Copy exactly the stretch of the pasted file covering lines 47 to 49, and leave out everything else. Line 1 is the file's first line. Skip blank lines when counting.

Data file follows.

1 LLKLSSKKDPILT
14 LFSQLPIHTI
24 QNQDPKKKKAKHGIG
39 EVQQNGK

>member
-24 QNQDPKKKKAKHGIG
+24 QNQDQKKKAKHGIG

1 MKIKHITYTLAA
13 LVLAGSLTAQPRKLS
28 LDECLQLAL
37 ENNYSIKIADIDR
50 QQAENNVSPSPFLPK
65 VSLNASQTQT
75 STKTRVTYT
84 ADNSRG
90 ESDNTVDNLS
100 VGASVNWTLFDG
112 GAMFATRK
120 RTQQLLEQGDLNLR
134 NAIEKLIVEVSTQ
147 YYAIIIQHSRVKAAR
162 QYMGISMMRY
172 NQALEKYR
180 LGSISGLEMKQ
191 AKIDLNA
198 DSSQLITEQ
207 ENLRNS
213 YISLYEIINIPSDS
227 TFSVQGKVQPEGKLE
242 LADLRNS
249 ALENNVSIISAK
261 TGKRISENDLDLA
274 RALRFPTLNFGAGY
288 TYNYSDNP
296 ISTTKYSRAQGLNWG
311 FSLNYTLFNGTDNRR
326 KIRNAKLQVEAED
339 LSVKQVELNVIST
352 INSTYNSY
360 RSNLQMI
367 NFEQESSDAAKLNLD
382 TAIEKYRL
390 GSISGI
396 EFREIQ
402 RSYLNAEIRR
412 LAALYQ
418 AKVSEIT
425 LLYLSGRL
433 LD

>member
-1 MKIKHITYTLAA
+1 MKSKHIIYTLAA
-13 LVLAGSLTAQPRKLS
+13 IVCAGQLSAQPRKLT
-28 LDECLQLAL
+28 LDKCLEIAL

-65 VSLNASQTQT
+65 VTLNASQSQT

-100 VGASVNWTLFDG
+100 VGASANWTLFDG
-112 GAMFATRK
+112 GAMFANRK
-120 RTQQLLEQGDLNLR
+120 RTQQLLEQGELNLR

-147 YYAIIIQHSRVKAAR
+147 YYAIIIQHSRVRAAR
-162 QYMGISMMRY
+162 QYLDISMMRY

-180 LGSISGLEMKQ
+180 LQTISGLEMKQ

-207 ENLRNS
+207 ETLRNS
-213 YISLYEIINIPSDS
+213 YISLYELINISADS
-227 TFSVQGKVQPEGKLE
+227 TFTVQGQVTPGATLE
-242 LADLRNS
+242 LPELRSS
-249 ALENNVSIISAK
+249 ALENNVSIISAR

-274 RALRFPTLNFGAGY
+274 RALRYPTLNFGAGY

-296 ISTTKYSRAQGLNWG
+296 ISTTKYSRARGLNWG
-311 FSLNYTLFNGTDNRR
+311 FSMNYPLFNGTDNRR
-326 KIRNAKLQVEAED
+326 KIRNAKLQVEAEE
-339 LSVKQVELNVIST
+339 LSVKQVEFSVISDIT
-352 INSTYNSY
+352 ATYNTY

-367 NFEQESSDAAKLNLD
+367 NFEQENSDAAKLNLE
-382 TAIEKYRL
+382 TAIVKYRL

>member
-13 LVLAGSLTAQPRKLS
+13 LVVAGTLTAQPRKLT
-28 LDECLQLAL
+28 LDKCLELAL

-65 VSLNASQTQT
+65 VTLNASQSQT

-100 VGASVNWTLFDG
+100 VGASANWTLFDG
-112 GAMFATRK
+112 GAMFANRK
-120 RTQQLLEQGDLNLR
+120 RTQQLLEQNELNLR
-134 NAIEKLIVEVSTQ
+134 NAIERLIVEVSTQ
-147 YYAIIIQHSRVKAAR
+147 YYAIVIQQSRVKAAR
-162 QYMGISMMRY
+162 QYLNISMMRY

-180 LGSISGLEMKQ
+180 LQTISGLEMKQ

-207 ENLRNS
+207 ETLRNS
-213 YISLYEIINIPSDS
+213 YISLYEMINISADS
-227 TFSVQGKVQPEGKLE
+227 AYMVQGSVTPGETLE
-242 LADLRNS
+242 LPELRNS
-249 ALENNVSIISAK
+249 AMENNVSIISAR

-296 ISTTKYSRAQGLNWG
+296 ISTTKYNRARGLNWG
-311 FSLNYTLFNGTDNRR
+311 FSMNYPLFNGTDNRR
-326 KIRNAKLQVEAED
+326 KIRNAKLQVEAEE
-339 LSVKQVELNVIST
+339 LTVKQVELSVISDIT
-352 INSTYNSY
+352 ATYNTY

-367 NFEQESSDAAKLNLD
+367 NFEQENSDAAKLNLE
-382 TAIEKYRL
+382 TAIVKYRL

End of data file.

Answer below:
418 AKVSEIT
425 LLYLSGRL
433 LD